U.S. Pat. No. 3,654,452 illustrates automotive instrument panel illuminated by an electric lamp. Light conducting cables carry the light to the panel.
U.S. Pat. No. 4,128,332 teaches an illuminator for an office copier utilizing a light rod having a source of light at each end.
In U.S. Pat. No. 4,234,907 there is shown a light emitting fabric which relies on optical fibers woven into a pattern. The use of bends and notches in the fibers to deliver the light is inefficient as well as having other drawbacks.
U.S. Pat. No. 4,471,412 teaches a light conducting member with points along its length where the light is emitted.
U.S. Pat. No. 4,567,551 discloses a surface illuminator combining light from different sources to direct the light to an area where required.
U.S. Pat. No. 4,677,473 shows a soldering inspection system for directing light to the soldered part from different angles using optical fibers to deliver the light.
U.S. Pat. No. 4,763,984 teaches the use of clad fiber optic light channels with means such as scattering centers to emit the light through the cladding in selected areas.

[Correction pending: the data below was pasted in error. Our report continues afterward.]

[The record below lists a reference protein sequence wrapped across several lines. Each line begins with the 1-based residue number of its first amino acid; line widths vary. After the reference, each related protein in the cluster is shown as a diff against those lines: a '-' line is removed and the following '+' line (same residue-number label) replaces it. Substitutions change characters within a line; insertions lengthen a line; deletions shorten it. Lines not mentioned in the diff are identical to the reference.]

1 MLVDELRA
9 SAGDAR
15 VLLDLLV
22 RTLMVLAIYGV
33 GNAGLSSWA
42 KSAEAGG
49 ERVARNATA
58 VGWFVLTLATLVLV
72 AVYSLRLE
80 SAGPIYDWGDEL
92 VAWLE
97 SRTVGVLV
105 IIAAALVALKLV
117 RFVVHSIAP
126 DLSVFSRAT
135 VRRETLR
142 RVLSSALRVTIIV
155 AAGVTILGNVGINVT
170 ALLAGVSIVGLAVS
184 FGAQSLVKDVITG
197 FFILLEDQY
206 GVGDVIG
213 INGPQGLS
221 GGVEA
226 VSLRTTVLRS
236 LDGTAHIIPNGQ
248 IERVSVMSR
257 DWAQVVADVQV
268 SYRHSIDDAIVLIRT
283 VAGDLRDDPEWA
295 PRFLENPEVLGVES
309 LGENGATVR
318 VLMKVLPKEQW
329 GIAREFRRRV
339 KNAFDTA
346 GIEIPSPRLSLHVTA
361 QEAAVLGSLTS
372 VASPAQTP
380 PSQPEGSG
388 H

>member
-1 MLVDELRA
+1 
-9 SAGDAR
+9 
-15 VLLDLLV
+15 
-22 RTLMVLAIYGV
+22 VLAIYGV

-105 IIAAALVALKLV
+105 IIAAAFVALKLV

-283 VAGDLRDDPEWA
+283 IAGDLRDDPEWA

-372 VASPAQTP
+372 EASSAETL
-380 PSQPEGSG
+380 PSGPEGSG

None of the above patents teaches or suggests the present invention.
In this invention the drawbacks and problems associated with digitizers, light boxes and light panels in use up to now are largely overcome or reduced by providing a light panel which is made of ribbons of fiber provided with a light source at both ends of the fibers and having means to insure that there is an even distribution of light along the surface of the ribbons where required.
In one embodiment of the invention a ribbon is prepared by adhering together a number of commercially available clad plastic or glass light carrying fibers. Both ends of all the fibers extending out of the ribbon are arranged to form a bundle which is plugged into a light source. In order to have the light leave the ribbon along one surface of the ribbon forming the extended light source, the claddings are partially or completely removed in a manner to insure that the distribution of light emitted along the length of the panel is uniform. A variety of ways, according to the principles of this invention, are described. A number of ribbons may be placed side by side to increase the width of the light panel.